Heat Enhanced Hydrolysis

Monday, December 4, 2017: 2:30 p.m.
102 A (Music City Center)
Gregory Beyke, PE , TRS Group, Inc., Longview, WA

Electrical Resistance Heating (ERH) provides two main mechanisms of contamination removal: vaporization and degradation. While many people are familiar with using ERH for contaminant source area remediation, ERH can also enhance hydrolysis. Hydrolysis is a key mechanism of contaminant degradation that breaks contaminant chemical bonds through a reaction with water. Hydrolysis occurs through either a water substitution or elimination reaction pathway. Hydrolysis is a reaction in which a molecule is cleaved in two by the addition of a water molecule.

Some hydrolysis reactions can be faster at high or low pH (alkaline or acidic). Some compounds undergo rapid neutral hydrolysis that is independent of pH. In addition, elevated temperatures speed up the hydrolysis reaction rate defined by the Arrhenius equation. ERH has been used as the method for temperature increases to escalate the rate of hydrolysis.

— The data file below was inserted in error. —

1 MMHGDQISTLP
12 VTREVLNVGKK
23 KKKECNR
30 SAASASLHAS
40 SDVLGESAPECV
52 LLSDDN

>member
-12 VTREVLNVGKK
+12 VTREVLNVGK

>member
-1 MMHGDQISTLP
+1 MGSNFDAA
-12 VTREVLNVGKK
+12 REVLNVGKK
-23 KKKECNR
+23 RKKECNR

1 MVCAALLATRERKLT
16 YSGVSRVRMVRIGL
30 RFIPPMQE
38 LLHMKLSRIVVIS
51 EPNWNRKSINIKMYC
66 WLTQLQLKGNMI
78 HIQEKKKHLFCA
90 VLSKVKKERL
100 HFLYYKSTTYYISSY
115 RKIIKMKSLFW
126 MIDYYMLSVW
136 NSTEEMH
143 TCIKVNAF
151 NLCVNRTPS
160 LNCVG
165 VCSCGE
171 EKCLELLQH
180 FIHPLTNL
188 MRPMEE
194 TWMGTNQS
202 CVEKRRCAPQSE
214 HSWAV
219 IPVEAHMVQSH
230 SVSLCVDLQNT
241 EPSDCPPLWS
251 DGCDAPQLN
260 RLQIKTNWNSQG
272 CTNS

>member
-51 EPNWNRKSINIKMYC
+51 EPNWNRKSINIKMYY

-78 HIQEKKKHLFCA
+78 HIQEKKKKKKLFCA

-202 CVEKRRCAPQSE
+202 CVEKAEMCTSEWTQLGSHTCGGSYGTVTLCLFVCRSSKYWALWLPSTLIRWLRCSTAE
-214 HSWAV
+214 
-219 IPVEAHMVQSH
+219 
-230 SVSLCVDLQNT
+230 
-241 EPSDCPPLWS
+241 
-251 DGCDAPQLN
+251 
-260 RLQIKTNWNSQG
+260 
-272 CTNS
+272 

A half-life is how long it takes for half of a compound to be destroyed through the hydrolysis reaction. Seven half-lives produce 99% destruction; ten half-lives is 99.9% destruction. A half-life faster than 10 days is ideal and half-lives as long as about 40 days are still fast enough to be cost-effective.

Thermally enhanced hydrolysis is generally the most cost-effective remediation method for halogenated alkanes and many fumigants and pesticides. Thermally enhanced hydrolysis is also an important degradation reaction for pesticides, TNT, RDX, and trace amounts of Mustard Gas. ERH can now provide a reduced cost solution for heat enhanced hydrolysis of contaminants in soil and groundwater.

Research behind heat-enhanced hydrolysis of energetics and field case studies will be presented.

Slides in PDF
Gregory Beyke, PE, TRS Group, Inc., Longview, WA
Gregory Beyke is a nationally recognized engineering expert on the use of in situ thermal heating technologies for the treatment of contaminated soil and groundwater. His expertise includes the design and deployment of in situ air movement and associated treatment technologies that are used to support in situ thermal remediation.

NGWA Groundwater Summit is being held in conjunction with Groundwater Week.

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